One of the most ubiquitous foods during the festive holiday season is the fig. After all, have you eaten figgy pudding at any other time of the year?
Thankfully for us, festive figs are a very healthy fruit with a plethora of health benefits.
Fig antioxidants can enrich lipoproteins in plasma, protect them from subsequent oxidation, produce a significant increase in plasma antioxidant capacity for four hours after consumption, and overcome the oxidative stress of consuming high-fructose corn syrup. In other words? They reverse the effects of concentrated sugars, even though they themselves are sweet!
Figs are a member of the Mulberry family and grow on the Ficus tree. The word “fig” has its origins from the Latin word “ficus,” as well as the older Hebrew name, “feg.” One of the “Seven Spices of Israel” and referenced in many religious texts as a sacred fruit, the fig is rich in nutrition and history.
For centuries, figs have been referenced in mythology and traditional medicine as a powerful sexual supplement. While they have yet to be adequately studied as an aphrodisiac in humans, some animal studies show figs can increase sperm count and motility. Additionally, they are a great source of dietary fiber, vitamin B6, copper, potassium, calcium, manganese, and the antioxidant vitamins A, C, and E.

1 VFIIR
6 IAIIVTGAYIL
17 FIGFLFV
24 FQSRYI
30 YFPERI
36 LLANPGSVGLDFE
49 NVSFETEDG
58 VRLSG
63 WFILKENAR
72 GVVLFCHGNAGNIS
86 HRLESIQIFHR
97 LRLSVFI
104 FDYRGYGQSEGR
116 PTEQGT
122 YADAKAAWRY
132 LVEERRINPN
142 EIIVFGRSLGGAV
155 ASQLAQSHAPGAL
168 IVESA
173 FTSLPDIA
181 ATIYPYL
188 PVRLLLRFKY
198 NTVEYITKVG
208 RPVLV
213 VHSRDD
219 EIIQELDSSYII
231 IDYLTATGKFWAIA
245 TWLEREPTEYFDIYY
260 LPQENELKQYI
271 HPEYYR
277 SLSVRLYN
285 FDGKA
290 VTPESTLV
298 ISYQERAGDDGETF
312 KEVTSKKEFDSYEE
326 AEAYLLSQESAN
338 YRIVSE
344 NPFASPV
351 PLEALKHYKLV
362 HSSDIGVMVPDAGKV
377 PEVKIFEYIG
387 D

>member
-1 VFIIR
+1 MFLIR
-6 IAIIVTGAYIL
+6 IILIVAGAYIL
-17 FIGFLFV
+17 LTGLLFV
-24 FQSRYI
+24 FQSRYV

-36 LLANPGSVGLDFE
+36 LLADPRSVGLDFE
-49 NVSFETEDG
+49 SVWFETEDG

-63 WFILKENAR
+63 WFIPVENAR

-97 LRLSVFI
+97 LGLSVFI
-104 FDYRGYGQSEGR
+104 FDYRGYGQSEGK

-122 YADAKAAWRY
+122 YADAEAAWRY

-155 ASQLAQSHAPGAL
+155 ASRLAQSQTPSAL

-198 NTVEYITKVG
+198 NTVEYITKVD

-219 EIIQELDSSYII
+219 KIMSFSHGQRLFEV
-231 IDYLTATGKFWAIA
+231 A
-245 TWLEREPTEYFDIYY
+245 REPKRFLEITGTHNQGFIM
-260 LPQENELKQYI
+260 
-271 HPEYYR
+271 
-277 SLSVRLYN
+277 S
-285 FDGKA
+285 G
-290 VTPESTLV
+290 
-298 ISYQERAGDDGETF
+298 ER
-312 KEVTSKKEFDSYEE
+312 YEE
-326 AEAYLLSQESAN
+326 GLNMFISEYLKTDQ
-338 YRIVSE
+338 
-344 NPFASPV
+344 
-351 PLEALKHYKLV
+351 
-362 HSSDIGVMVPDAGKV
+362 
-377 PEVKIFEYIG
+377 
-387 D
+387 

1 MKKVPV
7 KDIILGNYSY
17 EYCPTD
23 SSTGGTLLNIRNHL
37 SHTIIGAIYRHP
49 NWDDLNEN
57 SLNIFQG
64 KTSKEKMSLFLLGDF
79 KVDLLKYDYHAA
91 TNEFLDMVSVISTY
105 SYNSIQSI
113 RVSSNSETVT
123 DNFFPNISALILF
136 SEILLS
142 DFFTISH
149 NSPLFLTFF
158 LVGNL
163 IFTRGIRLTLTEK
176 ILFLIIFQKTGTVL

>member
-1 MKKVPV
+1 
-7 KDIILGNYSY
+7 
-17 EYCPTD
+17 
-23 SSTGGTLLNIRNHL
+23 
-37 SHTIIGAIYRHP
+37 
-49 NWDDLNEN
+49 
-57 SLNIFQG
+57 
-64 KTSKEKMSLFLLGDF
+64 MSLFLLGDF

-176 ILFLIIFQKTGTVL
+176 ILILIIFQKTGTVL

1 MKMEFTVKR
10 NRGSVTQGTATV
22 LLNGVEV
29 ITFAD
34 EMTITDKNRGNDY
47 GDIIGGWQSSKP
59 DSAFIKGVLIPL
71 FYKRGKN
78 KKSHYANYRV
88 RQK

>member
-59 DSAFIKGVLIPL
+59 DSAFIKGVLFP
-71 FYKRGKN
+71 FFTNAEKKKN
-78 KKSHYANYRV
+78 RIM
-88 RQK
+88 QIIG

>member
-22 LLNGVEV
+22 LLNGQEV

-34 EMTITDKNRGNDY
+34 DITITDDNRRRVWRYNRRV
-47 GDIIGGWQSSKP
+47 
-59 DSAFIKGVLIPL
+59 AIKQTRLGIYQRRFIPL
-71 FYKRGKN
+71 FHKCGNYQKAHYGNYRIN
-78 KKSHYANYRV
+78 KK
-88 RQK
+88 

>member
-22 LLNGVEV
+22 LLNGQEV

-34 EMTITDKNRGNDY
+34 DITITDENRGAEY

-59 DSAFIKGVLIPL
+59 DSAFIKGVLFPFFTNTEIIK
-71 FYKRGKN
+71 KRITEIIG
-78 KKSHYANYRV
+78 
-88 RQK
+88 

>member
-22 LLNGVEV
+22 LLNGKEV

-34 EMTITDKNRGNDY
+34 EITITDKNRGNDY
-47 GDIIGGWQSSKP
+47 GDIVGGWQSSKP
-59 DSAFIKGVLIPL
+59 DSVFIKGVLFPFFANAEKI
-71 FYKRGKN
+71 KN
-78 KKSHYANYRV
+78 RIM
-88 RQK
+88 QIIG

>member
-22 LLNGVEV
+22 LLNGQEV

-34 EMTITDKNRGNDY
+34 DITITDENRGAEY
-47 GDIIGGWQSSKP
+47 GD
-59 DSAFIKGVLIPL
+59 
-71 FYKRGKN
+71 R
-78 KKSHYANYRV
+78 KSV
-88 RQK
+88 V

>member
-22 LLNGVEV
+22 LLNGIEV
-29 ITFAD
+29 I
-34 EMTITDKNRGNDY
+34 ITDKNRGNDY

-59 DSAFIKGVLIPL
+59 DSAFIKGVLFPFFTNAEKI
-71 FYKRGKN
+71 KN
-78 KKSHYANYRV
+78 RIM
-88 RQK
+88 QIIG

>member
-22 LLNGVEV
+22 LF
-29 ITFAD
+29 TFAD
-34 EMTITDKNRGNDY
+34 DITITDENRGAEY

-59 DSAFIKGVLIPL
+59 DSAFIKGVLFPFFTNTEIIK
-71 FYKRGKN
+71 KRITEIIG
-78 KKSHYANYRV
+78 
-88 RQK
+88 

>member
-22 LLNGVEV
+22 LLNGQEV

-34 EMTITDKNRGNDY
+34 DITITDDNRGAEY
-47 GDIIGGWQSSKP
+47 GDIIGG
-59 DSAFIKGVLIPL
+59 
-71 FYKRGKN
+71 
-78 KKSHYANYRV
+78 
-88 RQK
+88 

The fig offers a unique combination of textures – chewy flesh, smooth skin, and crunchy seeds. California figs are typically harvested June through September. European varieties are available into the fall months. The majority of figs are dried fruits that can be enjoyed anytime of the year.
When selecting dried figs, they should be plump and soft. They will keep for long periods in a cool, dry place. When choosing fresh figs, which are beautifully delicate, select those with deep color, little bruising and sweet fragrance. Keep them in the fridge and plan to eat them in one or two days; don’t wash until ready to eat. If figs are not yet ripe, keep them at room temperature to ripen.
Figs can add a sweet sensation to just about any dish. But the high fiber can produce a laxative effect, so don’t over do.